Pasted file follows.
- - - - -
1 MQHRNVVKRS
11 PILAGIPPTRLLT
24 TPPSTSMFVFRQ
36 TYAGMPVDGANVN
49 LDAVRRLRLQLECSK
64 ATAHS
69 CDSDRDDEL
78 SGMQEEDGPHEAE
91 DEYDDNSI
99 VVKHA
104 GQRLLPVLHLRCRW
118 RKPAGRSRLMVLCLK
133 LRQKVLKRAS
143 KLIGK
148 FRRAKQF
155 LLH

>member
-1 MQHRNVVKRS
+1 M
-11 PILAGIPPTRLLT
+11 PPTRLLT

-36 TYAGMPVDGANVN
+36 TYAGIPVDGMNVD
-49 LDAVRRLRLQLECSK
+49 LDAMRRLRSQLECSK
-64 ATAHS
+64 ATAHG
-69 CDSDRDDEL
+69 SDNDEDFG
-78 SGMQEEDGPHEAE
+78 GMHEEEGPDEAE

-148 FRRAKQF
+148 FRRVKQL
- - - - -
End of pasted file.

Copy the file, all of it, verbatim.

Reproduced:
1 MQHRNVVKRS
11 PILAGIPPTRLLT
24 TPPSTSMFVFRQ
36 TYAGMPVDGANVN
49 LDAVRRLRLQLECSK
64 ATAHS
69 CDSDRDDEL
78 SGMQEEDGPHEAE
91 DEYDDNSI
99 VVKHA
104 GQRLLPVLHLRCRW
118 RKPAGRSRLMVLCLK
133 LRQKVLKRAS
143 KLIGK
148 FRRAKQF
155 LLH

>member
-1 MQHRNVVKRS
+1 M
-11 PILAGIPPTRLLT
+11 PPTRLLT

-36 TYAGMPVDGANVN
+36 TYAGIPVDGMNVD
-49 LDAVRRLRLQLECSK
+49 LDAMRRLRSQLECSK
-64 ATAHS
+64 ATAHG
-69 CDSDRDDEL
+69 SDNDEDFG
-78 SGMQEEDGPHEAE
+78 GMHEEEGPDEAE

-148 FRRAKQF
+148 FRRVKQL